Network representations are well-suited for finding such suggestive patterns. Compared to the other methods presented in the current paper, though, they are still rather new – especially as applied to dialectological data – and we anticipate future scholarship to further enhance their interpretational utility in the realm of (corpus-based) geolinguistics. Fruitful topics may include context-appropriate validation techniques to increase classification stability in a principled way, projection of non-hierarchical clusters to geography, and techniques for folding network structures back on the individual features from which they originate.

5.3. Quantifying the effect of language-external predictors

CBDM is intrinsically quantitative, yet it is fair to say that the foregoing discussion has relied heavily on interpreting cartographic projections to geography and other diagrammatic representations. However, the analyst may also correlate language-external parameters with linguistic distances to precisely quantify the extent to which dialect distances are predictable from language-external factors in the aggregate perspective. Starting out with an N × N linguistic distance matrix, the name of the game is creating parallel language-external distance matrices, one for each predictor to be tested. In the simplest case, each of these language-external distance matrices is then correlated with the linguistic distance matrix by calculating, e.g., a Pearson product-moment correlation coefficient. The language-external predictor that scores the highest coefficient is the best predictor of linguistic distances (more sophisticated research designs may marshal regression analysis or similar techniques).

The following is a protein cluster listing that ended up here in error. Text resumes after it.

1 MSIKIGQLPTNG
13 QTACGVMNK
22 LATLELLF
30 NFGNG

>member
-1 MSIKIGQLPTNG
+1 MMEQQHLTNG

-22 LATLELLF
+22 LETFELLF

To exemplify, let us revisit our dataset on dialect variability in Great Britain. We will correlate the 34 × 34 morphosyntactic distance matrix with three language external distance matrices:

  • As-the-crow-flies distances. Using a trigonometry formula on the FRED county coordinates, it is computationally trivial to calculate pair wise as-the-crow-flies distances. A proxy for the likelihood of social contact, as-the-crow-flies distance is the most popular geographic distance measure in the dialectometry literature (for example, GOEBL, 2001; GOOSKENS; HEERINGA, 2004; SHACKLETON, 2007).

  • Least-cost travel times. Speakers do not actually have wings, so we may presume that what really matters for dialect distances is how much time it would take a human traveler to get from point A to point B (GOOSKENS, 2005; SZMRECSANYI to appear). To calculate this measure, we turned to Google Maps (<>), which has a route finder tool that allows the user to enter longitude/latitude pairings for two locations to obtain a least-cost travel route and, crucially, an estimate of the total travel time. We queried Google Maps for all 34 × 33/2 = 561 dialect pairings in our dataset, thus obtaining pair wise least-cost-travel time estimates.3